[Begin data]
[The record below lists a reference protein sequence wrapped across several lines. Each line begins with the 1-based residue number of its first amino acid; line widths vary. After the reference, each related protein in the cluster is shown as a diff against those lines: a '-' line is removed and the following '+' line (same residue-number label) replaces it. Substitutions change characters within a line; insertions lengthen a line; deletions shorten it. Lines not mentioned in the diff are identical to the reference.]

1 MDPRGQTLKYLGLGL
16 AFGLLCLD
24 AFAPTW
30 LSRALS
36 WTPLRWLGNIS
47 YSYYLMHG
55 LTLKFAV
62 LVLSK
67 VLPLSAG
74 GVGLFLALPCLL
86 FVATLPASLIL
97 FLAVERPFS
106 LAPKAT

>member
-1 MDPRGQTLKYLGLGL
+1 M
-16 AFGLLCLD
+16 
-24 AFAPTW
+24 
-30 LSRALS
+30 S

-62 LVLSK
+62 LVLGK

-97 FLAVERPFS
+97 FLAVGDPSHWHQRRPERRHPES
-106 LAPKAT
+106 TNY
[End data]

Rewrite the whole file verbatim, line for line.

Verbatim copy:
[The record below lists a reference protein sequence wrapped across several lines. Each line begins with the 1-based residue number of its first amino acid; line widths vary. After the reference, each related protein in the cluster is shown as a diff against those lines: a '-' line is removed and the following '+' line (same residue-number label) replaces it. Substitutions change characters within a line; insertions lengthen a line; deletions shorten it. Lines not mentioned in the diff are identical to the reference.]

1 MDPRGQTLKYLGLGL
16 AFGLLCLD
24 AFAPTW
30 LSRALS
36 WTPLRWLGNIS
47 YSYYLMHG
55 LTLKFAV
62 LVLSK
67 VLPLSAG
74 GVGLFLALPCLL
86 FVATLPASLIL
97 FLAVERPFS
106 LAPKAT

>member
-1 MDPRGQTLKYLGLGL
+1 M
-16 AFGLLCLD
+16 
-24 AFAPTW
+24 
-30 LSRALS
+30 S

-62 LVLSK
+62 LVLGK

-97 FLAVERPFS
+97 FLAVGDPSHWHQRRPERRHPES
-106 LAPKAT
+106 TNY